Lies Politicians Tell
I don’t want Hillary Clinton to be president. She’s a liar.
But I can’t vote for Donald Trump. He lies almost as often.
Trump denies he ever said things, claiming he never used terms like “fat pig” to describe women, that he never was open to using nuclear weapons against ISIS, that he never mocked Jon Stewart for changing his name. Smears big and small — Trump just denies he said them.
He’s also a bully. He intimidates weaker people by suing them. In business deals, he refuses to pay some of what he owes and then tells creditors: Go ahead and sue me! Creditors often take partial payment because they can’t afford to fight Trump in court.
Trump even filed a $5 million lawsuit against a Miss USA contestant who criticized his pageant. She can’t afford to pay defense lawyers, so she has to shut up.
Trump’s supporters are convinced he’ll shake up the system, but they ignore the evidence that Trump is just one more manipulative member of the rich political class. Plenty of photos show Trump proudly golfing alongside George W. Bush, Bill Clinton and other political insiders whom he now mocks.
But all that matters less than the policies he proposes — it’s the policies that will hurt us.
Trump’s tariffs, sold as protecting the American little guy, actually help big businesses by protecting them from overseas competition. Then they can jack up prices, making life harder for poor American customers.
The Obama administration tried tariffs on tires from China like the 45 percent ones Trump wants to impose, and the results were higher prices — Americans had to spend about $1 billion more to buy tires. Favored (usually unionized) businesses got protection from competition, but other businesses died or never started because imported supplies were suddenly much more expensive.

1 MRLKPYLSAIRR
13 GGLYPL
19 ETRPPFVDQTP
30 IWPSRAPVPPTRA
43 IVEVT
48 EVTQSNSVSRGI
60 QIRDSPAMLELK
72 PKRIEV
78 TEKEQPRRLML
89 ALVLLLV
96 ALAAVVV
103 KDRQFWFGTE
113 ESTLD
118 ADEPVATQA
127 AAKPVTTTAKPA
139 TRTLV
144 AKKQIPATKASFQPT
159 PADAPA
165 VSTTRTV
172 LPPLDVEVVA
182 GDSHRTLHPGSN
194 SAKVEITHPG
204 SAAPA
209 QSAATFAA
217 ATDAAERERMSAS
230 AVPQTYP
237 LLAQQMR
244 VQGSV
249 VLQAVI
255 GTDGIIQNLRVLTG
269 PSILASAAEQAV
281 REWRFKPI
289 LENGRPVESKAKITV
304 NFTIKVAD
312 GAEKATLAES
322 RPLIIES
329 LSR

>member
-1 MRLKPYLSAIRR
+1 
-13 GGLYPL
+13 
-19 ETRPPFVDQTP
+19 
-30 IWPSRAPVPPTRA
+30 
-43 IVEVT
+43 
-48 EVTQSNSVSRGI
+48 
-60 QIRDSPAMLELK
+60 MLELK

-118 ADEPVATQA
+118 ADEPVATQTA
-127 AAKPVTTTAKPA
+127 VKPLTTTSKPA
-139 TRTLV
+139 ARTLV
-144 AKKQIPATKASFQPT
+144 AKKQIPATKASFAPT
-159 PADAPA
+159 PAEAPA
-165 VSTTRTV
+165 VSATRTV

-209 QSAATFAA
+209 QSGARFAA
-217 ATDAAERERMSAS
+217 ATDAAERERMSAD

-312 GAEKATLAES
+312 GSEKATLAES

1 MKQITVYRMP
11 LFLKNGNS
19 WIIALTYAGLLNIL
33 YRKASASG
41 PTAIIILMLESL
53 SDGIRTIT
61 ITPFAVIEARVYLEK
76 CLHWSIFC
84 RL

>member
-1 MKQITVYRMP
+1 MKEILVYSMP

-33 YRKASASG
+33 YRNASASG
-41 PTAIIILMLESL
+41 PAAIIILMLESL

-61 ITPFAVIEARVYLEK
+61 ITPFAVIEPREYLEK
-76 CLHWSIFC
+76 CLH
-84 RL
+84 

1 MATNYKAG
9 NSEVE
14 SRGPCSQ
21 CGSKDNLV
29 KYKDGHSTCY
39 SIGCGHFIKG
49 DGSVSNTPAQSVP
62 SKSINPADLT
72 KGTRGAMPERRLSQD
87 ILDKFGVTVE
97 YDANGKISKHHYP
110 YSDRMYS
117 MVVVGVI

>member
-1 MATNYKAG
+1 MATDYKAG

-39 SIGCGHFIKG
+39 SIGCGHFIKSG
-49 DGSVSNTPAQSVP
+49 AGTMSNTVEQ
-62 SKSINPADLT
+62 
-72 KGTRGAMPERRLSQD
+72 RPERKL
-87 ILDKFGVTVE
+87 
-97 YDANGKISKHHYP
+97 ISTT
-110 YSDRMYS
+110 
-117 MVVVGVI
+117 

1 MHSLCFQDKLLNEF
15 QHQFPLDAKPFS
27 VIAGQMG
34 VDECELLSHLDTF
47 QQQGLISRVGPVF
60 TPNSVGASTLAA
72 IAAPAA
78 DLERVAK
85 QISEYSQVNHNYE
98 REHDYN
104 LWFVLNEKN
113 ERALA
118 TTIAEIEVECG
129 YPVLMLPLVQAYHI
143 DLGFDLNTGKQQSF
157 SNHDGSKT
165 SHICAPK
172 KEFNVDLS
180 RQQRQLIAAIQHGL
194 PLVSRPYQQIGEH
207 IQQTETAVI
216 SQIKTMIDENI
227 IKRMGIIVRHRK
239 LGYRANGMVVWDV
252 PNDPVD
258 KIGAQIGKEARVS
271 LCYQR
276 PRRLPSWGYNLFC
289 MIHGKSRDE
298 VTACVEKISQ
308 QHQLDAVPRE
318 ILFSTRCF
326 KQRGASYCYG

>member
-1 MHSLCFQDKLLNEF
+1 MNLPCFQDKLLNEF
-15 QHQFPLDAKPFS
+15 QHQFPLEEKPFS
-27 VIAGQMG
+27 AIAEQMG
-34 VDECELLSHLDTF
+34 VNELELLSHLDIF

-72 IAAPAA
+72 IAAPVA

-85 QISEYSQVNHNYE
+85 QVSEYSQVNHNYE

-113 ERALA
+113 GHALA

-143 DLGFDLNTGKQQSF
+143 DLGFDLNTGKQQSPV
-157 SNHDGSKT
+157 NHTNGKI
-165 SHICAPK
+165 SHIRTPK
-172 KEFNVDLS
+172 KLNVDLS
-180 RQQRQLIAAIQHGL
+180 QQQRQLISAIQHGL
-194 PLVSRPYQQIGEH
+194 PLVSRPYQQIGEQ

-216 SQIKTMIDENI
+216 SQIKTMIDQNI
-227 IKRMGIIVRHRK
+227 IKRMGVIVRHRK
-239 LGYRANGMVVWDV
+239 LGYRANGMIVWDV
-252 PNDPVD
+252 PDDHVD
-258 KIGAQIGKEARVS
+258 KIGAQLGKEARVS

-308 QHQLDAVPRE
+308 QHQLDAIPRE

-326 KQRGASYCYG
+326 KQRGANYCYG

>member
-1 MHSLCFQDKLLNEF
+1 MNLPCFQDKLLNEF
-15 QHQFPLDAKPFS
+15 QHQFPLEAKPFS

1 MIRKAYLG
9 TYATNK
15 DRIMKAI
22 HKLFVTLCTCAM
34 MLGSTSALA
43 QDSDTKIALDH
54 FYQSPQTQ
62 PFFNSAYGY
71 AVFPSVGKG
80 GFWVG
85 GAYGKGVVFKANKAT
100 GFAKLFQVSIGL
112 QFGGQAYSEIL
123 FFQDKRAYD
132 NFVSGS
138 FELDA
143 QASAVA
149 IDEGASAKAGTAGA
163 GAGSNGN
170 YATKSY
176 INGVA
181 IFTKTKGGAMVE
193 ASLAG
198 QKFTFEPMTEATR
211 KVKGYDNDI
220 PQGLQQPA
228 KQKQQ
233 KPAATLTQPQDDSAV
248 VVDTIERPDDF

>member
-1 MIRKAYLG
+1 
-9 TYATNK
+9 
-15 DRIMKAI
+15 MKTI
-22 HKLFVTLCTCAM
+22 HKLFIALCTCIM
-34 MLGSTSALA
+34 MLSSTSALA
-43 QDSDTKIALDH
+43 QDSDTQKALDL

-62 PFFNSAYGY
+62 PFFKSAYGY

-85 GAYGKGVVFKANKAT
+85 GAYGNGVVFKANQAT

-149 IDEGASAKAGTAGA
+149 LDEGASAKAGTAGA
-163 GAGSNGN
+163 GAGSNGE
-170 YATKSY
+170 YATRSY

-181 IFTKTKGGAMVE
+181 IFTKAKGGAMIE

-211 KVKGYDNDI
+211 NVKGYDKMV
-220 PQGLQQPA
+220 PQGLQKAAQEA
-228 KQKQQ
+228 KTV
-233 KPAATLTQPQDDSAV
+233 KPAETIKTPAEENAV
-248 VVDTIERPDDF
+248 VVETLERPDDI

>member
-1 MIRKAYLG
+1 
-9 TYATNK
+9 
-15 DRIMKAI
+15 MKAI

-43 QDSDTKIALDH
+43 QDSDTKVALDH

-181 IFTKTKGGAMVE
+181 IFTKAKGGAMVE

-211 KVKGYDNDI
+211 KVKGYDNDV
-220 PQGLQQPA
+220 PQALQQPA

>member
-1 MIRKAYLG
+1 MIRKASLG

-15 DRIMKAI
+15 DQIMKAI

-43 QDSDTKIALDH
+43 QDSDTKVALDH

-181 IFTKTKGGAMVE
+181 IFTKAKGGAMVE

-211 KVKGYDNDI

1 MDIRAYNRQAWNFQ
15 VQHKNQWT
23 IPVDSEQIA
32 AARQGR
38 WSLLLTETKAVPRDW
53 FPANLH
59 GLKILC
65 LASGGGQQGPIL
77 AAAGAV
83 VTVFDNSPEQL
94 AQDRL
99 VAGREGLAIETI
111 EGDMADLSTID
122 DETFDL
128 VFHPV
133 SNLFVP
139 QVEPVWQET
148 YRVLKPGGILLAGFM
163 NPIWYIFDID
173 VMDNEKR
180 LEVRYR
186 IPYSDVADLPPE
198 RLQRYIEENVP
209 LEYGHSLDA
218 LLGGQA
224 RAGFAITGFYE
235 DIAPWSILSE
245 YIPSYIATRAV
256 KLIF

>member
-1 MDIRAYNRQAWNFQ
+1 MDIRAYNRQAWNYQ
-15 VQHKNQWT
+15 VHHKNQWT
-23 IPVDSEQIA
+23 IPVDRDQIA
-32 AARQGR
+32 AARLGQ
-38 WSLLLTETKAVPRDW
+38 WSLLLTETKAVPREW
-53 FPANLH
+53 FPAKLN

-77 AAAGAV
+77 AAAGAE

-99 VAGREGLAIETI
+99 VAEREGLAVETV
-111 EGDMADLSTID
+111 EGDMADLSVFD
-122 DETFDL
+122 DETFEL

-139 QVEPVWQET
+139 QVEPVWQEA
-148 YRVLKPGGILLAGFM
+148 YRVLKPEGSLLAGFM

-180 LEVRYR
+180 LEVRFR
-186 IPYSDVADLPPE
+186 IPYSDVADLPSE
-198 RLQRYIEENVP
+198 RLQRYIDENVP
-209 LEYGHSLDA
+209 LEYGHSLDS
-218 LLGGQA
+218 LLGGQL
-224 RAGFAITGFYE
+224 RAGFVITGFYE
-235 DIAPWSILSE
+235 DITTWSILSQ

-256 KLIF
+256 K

Of course, we don’t really know what Trump’s positions are. He’s for gun control, then against it. He was against the minimum wage but now wants to raise it.
Hillary Clinton flip-flops, too. She was for trade pacts, but she’s now against them; against gay marriage, now for it; for the Iraq war, now against it.
Clinton lies even more than Trump. She lies about her emails, running from sniper fire, making $100,000 from a $1,000 investment in cattle futures, etc. This column doesn’t have room for all her lies.
But with Clinton, too, it’s not the lies that will do the most damage, it’s the policies she’ll push — higher taxes, involvement in more foreign wars, endless regulation that will stop innovation.
Most of the time, the danger isn’t politicians’ personal corruption. The real cost to our prosperity and freedom comes from what the politicians do legally.
Though President Barack Obama is a paragon of honesty compared with Trump and Clinton, he has done sleazy things, like secretly sending $400 million in cash to Iran and lying to people about details of Obamacare.
But even when he tells us the truth, Obama does plenty of damage.
His FCC has imposed new rules that will stifle internet innovation. His overtime rules will limit employer flexibility and stunt job growth. Obama’s “stimulus” spending diverted trillions of dollars from better investments the marketplace would have chosen. His limits on internships hurt business and deprive young people of opportunities. His doubling of our debt will burden us forever.
Donald Trump and Hillary Clinton may be more corrupt than Obama, but it’s not the corruption that hurts us most. It’s the political culture of buying votes by spending taxpayers’ money on special interests. That culture grows when government spends $4 trillion every year and makes so many rules that almost any regulator can crush a disfavored industry or help a favored one.
As the old joke goes, it’s not the corruption that matters. “The real crime is what’s legal.” How do we improve a system like that?
Here’s one solution: Shrink government — limit its power. Then there will be less reason for politicians’ cronies to bribe them, for politicians to lie about it and for all of us to fear the State.
The smaller government is, the less we need to fear the bad things it will do.
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